After a colony’s first flight, the worker bees set off again to find pollen for the young brood. We’re already looking forward to keeping track of the DURA BEEs’ work until we can hold the first jar of honey in our hands.

Fascinating facts about honeybees

 1. How long do honeybees live?

During the summer months, a colony’s worker bees are busy around the clock. They look for sources of food to feed the larvae, collect nectar, build honeycombs, and much more! Due to their demanding jobs, honeybees only live for 35 days on average. Queen bees, on the other hand, live for almost five years on average.

2. What do bees eat in the winter?

The honey that bees produce is stockpiled as provisions for the winter. When we humans help ourselves to honey in autumn, we are depriving the bees of their winter rations. To make up for this, beekeepers feed bees sugar water that they ferment and store for nourishment in the winter.

3. What do you do when a swarm of bees leaves the hive?

The German Civil Code doesn’t just govern human conduct, it also lays out what you have to do if your own bees leave the hive. If they do leave, and you don’t follow the swarming bees immediately, you forfeit ownership of the bees. If you do follow the swarm, you are permitted to enter third party property and, in emergencies, you can even open someone else’s uninhabited hive.

4. How many species of honeybee are there?

Honeybees have populated the Earth for 40 million years. There are nine different honeybee species around the world. The species Apis mellifera is native to Europe and Africa. In Germany, there are three sub-species of Apis mellifera: the European dark bee, the Carniolan honeybee, and the Buckfast bee. It is difficult for anyone who is not an expert to distinguish them.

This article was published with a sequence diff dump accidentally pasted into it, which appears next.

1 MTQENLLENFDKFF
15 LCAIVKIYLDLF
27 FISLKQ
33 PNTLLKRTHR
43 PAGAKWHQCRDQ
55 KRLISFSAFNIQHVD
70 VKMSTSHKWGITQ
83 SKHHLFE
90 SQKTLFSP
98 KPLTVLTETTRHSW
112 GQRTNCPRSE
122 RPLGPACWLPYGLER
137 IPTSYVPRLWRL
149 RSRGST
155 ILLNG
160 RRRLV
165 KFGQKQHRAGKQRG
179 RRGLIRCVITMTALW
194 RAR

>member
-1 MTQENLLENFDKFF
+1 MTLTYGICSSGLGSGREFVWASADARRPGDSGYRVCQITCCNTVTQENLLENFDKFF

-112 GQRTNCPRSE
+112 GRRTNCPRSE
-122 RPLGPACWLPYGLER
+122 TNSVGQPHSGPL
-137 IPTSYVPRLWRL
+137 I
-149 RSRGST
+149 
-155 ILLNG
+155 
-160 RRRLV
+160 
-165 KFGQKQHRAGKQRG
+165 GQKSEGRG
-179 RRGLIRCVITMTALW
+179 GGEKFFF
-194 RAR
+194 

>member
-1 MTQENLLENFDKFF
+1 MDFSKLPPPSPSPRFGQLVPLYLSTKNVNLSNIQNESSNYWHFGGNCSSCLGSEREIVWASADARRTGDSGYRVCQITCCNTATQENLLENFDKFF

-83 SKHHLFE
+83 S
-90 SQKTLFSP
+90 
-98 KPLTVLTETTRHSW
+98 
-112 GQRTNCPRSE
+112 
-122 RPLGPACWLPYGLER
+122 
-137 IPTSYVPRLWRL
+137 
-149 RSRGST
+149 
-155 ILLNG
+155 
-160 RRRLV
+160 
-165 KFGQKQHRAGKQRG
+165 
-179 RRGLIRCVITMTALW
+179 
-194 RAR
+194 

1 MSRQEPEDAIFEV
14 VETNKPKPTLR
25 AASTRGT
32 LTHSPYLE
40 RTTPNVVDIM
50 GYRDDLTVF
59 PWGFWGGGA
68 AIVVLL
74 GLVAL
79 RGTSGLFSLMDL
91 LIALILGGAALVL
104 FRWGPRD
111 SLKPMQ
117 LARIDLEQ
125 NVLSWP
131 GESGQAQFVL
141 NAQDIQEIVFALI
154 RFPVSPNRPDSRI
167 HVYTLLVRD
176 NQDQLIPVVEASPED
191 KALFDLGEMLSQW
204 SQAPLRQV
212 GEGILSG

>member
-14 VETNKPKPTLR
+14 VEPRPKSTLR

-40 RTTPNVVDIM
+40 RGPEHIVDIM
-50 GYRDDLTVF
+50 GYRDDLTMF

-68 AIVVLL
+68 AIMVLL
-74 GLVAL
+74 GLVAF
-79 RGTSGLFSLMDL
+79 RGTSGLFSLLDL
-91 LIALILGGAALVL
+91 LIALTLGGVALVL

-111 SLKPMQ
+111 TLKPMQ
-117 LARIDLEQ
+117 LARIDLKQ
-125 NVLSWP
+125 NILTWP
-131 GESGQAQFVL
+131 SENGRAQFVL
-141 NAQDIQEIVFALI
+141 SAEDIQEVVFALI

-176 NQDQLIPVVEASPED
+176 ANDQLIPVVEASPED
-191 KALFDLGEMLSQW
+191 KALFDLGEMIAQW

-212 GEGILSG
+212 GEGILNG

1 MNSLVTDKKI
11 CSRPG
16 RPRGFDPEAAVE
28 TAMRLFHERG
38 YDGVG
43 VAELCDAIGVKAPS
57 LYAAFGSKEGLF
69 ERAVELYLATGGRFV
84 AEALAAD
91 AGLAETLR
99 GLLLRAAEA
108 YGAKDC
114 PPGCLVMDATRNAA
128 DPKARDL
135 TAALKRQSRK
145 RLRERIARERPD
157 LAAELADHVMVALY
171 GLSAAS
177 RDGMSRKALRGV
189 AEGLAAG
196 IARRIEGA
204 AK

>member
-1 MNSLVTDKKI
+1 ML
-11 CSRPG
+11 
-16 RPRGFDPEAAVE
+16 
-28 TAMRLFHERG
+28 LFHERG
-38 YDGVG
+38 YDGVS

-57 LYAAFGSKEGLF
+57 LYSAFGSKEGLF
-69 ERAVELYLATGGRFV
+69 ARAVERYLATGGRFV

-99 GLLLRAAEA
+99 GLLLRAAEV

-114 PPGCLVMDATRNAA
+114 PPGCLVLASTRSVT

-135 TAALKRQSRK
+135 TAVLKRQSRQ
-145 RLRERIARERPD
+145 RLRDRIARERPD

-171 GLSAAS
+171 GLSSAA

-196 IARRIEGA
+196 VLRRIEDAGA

5. Bees are not black and yellow

When told to picture a bee, most people probably see black and yellow stripes. Surprisingly enough, their stripes are actually brown and not black! Black and yellow stripes are the distinguishing characteristic of wasps.

6. When do bees sting?

Only female bees have the ability to sting, as male bees do not possess a stinger. Unlike wasps, which can sting multiple times in a row, bees sting only when they believe their colony is under threat. Once they have used their stinger, bees tear off part of their abdomen in an attempt to remove the stinger and then die.

7. How many eyes do bees have?

Unlike humans, bees have more than just two eyes. The two large faceted eyes (compound eyes) that observers notice first are unable to distinguish between light and dark. To be able to do that, bees have an extra type of eye. Called ‘ocelli’ eyes, these three eyes cannot move and are located in the middle of a bee’s head.

8. The queen bee determines the gender of the other bees

The queen decides whether a worker bee (female) or a drone (male) hatches. Females are produced if the egg is fertilised, whereas males develop from unfertilised eggs (parthenogenesis). The queen selects the eggs to be fertilised.

9. How fast can bees fly?

A honeybee’s maximum speed is just under 24 km/h.

10. Bees see colour differently than humans

When bees fly over large meadows full of flowers with different colours, they tend to make a beeline for the blue and yellow ones. Bees are able to see ultraviolet light, which is why they cannot see red.

11. How much work does it take to produce a kilo of honey?

350-400 bees have to work their entire lives to produce a kilo of honey. A single bee produces around three grams of honey during its lifetime.

12. How much beeswax does a bee colony produce?

In contrast to the abundance of honey that a bee colony produces in one year, it makes only enough wax for about six tea lights. The wax is made in special glands in the worker bee’s abdominal section.

13. Bees can track down drugs and explosives

With systematic training, bees can be conditioned to react to certain scents. They can be used effectively to search for drugs and explosives. This method is already used in the United States. In fact, bees are even better at it than the average tracking dog.

14. Queen bees only have one mating flight

A queen bee only leaves the hive once in her life to mate. She mates with several drones. The mating flight yields a lifetime supply of sperm to fertilise her eggs.